Public capacity is the capacity or authority exercised by men as elders on behalf of collectives in collective governance in contrast to the private capacity or authority of individual men and women exercised in individual governance. Easterners tend to emphasize the public capacity of men (and sometimes also of women) in collective governance, while having a blind spot about the covenantal role of men and women in the exercise of individual governance. A kingdomcultural understanding of governance upholds the equal value but different functions of public capacity along side of private capacity. The two complement each other instead of compete against or cancel each other.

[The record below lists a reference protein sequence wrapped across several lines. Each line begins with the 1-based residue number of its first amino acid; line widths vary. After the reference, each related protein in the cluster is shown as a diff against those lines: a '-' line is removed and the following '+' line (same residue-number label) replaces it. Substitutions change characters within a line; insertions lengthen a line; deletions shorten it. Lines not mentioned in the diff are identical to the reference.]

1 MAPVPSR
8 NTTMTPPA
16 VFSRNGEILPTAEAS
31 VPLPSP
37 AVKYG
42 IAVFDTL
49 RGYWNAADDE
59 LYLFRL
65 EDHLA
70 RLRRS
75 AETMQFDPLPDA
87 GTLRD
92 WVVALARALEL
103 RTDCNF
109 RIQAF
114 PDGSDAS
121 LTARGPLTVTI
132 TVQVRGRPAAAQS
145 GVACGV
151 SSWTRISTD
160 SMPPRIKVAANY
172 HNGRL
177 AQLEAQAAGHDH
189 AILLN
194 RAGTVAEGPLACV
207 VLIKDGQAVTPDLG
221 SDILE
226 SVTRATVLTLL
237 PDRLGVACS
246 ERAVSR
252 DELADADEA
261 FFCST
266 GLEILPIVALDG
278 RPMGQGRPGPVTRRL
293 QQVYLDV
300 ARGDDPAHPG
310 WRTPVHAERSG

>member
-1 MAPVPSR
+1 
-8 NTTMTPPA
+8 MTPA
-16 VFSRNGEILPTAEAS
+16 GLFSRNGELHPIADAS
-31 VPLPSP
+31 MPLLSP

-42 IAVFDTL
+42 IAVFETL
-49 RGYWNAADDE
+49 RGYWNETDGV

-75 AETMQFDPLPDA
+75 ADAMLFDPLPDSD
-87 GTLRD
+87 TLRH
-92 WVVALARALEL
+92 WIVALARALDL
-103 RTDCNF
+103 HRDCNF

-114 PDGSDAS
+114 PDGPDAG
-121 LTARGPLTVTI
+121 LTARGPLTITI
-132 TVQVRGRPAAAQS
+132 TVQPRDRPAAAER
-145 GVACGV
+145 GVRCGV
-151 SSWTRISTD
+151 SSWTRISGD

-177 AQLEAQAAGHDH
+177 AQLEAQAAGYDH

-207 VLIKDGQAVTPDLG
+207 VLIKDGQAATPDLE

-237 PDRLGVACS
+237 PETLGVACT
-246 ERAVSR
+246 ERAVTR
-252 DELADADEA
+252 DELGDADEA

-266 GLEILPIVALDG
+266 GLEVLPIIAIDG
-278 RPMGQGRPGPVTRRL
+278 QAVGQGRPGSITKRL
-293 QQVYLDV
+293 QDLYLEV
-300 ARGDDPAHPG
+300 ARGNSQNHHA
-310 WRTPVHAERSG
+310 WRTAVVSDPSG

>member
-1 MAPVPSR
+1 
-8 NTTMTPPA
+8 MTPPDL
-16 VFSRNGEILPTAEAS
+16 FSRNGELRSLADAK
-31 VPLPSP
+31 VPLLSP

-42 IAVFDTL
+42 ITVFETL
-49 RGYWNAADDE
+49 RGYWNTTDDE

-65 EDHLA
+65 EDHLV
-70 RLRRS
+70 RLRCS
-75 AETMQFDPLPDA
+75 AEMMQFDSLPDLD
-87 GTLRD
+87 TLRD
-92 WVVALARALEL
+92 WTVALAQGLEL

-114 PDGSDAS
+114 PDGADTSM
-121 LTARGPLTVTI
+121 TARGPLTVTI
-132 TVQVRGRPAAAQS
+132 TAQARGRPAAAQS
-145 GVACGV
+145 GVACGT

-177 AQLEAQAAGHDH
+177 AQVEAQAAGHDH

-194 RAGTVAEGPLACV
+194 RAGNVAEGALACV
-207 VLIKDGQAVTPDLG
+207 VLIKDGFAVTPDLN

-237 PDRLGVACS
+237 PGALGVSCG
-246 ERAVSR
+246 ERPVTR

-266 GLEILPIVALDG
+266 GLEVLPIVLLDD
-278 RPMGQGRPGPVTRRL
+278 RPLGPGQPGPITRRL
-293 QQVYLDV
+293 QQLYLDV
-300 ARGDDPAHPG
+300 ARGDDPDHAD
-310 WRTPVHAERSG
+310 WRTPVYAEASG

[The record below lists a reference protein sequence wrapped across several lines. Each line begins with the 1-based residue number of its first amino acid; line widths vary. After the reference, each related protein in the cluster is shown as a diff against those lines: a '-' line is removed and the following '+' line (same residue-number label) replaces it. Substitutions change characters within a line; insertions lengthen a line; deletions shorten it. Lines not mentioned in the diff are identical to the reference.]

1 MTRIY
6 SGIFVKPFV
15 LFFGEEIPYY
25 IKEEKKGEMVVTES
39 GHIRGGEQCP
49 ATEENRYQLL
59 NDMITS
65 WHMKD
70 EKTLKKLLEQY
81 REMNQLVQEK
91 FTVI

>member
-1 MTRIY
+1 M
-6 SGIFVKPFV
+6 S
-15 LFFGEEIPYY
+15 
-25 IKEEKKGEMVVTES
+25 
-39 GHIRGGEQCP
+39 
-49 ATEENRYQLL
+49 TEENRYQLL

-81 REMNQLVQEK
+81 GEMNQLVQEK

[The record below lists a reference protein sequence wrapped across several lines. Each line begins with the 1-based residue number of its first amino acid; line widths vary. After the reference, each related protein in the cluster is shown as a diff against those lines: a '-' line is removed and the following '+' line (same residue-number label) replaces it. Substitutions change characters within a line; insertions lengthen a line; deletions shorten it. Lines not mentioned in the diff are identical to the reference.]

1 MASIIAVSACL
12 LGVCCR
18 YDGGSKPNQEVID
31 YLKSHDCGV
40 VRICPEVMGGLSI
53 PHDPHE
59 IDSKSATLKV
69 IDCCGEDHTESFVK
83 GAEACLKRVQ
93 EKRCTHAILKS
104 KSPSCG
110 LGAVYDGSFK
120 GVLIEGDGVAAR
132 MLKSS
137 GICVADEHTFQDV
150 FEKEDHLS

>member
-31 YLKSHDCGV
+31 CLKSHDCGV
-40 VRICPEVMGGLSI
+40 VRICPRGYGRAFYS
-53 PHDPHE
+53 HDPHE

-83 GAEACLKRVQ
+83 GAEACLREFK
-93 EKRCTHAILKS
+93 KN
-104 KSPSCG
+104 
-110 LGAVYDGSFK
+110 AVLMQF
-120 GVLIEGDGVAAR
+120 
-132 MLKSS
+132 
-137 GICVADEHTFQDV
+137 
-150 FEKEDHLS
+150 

Also see Collective Governance, Egalitarianism, “Governing Roles of Men and Women in Basileia,” Individual Governance, Kingly, Priestly, Private Capacity, Prophetic, and Traditionalism.